Oxalis pes-caprae has apparently not been documented to form viable fruits/seeds in North America [3].  However, when it arrived at Curbstone Valley, it was presumably contained within the containers of Ribes viburnifolium.  I didn’t plant the Ribes immediately, and noted a few O. pes-caprae that grew and bloomed within the 1 gallon pots, so I waited until after the following spring before finally planting out the plants in the orchard, in an effort to clear the soil within the containers of this weed.  Subsequently this infestation has occurred, not where I planted the Ribes in the orchard, but where I held the plants that year near the coop.  It’s difficult to believe that the Oxalis that has grown there since could have resulted only from one or two bulbs falling through the containers, but if this species doesn’t set seed here, that must be the case.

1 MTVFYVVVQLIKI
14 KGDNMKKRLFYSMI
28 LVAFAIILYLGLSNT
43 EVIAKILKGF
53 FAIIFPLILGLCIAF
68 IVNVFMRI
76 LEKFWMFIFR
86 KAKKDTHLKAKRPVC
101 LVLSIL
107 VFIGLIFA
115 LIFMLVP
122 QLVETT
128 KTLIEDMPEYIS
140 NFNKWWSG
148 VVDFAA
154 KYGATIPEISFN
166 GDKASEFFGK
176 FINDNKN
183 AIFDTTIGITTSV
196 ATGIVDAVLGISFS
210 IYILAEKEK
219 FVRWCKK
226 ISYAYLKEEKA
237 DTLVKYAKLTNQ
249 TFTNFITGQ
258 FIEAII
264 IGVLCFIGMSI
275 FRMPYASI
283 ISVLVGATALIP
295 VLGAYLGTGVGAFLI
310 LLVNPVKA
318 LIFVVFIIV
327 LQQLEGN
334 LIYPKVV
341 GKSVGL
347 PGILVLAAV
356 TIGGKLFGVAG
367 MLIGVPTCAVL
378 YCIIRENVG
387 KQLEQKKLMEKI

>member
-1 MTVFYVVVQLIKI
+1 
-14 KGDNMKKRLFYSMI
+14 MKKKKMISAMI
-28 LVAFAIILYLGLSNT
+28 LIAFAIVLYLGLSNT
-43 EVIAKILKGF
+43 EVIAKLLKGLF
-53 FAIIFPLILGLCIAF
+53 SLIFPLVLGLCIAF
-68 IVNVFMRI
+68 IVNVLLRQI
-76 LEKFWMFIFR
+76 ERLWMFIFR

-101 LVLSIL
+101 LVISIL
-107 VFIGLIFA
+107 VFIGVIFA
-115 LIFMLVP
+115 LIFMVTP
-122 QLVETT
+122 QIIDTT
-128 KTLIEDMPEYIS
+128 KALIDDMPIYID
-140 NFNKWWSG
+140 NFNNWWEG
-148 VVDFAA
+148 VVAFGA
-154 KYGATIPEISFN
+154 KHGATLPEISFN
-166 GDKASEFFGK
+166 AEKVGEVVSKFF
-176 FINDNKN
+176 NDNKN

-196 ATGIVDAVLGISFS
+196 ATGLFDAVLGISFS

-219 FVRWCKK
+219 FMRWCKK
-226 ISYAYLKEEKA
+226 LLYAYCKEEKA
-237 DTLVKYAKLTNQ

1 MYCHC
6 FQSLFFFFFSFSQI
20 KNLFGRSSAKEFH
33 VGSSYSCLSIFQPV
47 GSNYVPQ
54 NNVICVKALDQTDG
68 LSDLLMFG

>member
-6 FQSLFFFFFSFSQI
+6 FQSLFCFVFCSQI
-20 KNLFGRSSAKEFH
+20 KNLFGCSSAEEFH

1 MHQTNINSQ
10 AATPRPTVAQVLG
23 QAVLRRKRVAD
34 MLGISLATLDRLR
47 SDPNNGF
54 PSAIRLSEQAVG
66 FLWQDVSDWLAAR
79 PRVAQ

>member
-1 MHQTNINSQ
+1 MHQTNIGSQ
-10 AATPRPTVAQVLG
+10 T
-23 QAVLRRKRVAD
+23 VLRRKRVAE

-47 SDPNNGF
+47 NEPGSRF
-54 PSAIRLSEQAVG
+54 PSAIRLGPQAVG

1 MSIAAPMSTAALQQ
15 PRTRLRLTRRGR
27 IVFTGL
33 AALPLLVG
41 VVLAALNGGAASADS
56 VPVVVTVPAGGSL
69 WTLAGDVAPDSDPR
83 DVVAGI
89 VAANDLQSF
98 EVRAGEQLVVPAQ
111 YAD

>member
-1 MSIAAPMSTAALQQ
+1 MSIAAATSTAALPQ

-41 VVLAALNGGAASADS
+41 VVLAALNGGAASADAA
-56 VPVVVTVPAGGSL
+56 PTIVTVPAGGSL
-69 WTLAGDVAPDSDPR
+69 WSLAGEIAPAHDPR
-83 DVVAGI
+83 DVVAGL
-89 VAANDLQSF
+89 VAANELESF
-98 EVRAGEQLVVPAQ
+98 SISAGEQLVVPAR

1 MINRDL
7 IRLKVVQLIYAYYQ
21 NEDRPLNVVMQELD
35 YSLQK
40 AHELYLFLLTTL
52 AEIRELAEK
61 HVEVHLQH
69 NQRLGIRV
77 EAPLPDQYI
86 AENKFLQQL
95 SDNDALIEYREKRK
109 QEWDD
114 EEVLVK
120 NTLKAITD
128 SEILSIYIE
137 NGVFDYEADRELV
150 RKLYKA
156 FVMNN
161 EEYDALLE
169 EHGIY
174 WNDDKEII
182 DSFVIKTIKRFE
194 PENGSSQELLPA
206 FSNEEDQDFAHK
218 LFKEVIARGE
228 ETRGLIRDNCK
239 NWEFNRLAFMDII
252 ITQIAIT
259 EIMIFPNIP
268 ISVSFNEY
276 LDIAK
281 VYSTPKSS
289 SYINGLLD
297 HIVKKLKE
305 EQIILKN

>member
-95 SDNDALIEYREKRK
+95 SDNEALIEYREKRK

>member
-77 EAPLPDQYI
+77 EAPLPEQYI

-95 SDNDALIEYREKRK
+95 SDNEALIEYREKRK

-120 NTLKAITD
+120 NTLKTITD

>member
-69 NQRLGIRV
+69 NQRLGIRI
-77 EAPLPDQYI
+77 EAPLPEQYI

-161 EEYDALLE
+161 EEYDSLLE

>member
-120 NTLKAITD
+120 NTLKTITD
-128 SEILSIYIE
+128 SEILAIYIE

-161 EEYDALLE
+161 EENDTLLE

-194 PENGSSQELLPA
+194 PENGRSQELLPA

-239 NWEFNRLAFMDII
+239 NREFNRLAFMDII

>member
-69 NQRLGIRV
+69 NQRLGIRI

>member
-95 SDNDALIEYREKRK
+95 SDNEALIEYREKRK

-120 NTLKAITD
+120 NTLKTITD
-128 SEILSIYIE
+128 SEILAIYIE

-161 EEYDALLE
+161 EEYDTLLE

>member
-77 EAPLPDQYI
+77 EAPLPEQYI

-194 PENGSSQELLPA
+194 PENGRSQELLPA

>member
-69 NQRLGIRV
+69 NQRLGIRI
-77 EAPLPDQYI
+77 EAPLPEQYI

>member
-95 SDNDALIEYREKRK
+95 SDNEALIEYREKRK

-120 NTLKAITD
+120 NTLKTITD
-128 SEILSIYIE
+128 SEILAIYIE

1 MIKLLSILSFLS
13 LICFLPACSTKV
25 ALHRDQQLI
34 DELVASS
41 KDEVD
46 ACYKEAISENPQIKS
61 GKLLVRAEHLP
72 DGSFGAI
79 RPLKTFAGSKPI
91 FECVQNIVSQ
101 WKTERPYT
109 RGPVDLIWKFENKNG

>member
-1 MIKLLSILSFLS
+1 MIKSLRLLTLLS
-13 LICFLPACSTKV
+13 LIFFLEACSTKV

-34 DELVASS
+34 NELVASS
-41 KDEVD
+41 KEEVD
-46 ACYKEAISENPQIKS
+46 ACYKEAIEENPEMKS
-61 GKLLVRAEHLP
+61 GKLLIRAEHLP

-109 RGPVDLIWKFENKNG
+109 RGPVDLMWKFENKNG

This Oxalis pes-caprae is growing where the infested plants were held prior to transplanting elsewhere


So now what do we do?  Reportedly the best control for Oxalis pes-caprae is prevention.  “Don’t move soil from an infested site to one that is free of the weed“.  Well, for us that’s clearly too late, it’s here, and it’s spreading.  We now need to stop it before it spreads further, and escapes into our surrounding woodland.

Oxalis pes-caprae

We don’t use herbicides here, and hand weeding has only limited effectiveness, as removing the top of the plant doesn’t kill the bulbs.

Handweeding alone is rarely successful